|Northern Iowa Wind Farm - (Going Green In Orange)|
Compare this to energy situation of other countries around the world. Island nations typically have very limited energy options. Their geographic separation from adjacent countries forces them to generate electricity locally and import petroleum via tanker ship--very costly and risky for their national security. Japan, the world #2 for installed solar, has also resorted to massive reliance on nuclear which is now showing it's flaws in the most catastrophic way possible. Faced with limited options, people take risks that they otherwise may not have taken.
|Island of renewable energy (Michaelis Energy Island)|
Germany is another story as well. As the global leader in renewable energy development with 17% of its electric power capacity coming from renewables, outsiders may think that the Germans have a particularly strong commitment to clean energy. While environmental reasons are now one of the arguments that Germans make for continuing their current energy policy, national security issues regarding supply of natural gas were the real spark for their dramatic shift towards wind and solar. Since the fall of the Soviet Union, Russian natural gas companies have periodically played games with the supply of natural gas flowing to western Europe. The spark that woke up the German populace was a disruption of gas during the peak heating season over the winter of 1992-93. Cold homes in the winter are a strong motivating force for spending more on local energy.
The main message that Americans have heard regarding renewable energy is that it's good for the environment. This is an idealistic message that has been both polarizing and lacking in teeth to drive tangible action by even those who believe the message. Many people immediately think Quixotic farce when they hear anything about solar or wind development--overly idealistic and impractical. Focusing on the environmental component to renewable energy makes this a political discussion where there are perceived good guys and bad guys. We also get a lot less personal satisfaction from an effort to conserve energy while a neighbor continues to be profligate with his consumption and waste. Our environmental savings are easily erased by people not of the same mindset. None of this serves the purpose of a steady state energy system where we all have access to reasonably priced energy without the negative externalities of fossil fuels.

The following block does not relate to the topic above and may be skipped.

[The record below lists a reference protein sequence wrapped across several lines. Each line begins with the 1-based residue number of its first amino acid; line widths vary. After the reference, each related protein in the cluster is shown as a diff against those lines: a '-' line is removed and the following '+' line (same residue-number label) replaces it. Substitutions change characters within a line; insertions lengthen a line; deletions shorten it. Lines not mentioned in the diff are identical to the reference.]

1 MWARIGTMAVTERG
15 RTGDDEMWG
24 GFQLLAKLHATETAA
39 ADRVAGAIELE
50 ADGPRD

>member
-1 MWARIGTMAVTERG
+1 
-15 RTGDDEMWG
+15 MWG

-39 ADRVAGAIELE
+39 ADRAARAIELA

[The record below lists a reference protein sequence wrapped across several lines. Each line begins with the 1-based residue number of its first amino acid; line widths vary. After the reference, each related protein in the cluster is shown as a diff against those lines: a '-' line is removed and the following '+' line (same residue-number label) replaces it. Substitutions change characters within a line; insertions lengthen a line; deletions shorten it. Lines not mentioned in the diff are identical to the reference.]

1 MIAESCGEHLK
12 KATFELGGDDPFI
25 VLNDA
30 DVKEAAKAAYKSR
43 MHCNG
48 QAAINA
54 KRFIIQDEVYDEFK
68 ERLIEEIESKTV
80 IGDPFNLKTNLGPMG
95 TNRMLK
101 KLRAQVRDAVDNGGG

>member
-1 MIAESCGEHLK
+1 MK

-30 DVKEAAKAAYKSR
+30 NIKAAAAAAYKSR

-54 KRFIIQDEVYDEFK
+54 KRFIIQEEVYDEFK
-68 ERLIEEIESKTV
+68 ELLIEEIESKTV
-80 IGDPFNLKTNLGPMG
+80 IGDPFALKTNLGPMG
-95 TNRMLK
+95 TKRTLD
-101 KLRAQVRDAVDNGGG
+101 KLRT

My read on the US energy situation is that we have about 10 years or so to make some dramatic changes in our mix of energy options to avoid disruption issues that other countries have already had. 10 years is a long time in the sense that we could (and probably will) chose to continue procrastinating on making the spending decisions that we need to make. 10 years is a short time in the sense that the capital improvements we need to make could take that much time or longer to actually complete.
The RE World article I reference above makes the case that governmental policy has been the most effective change mechanism in the US. Maybe so but our current energy mix has very little renewable energy in it other than hydroelectric. I honestly can't tell what the spark will be to awaken the sleeping giant once again and unite our efforts behind a common cause. Hopefully, it will be something much less dramatic than Pearl Harbor was.
|The worst kind of wake up call|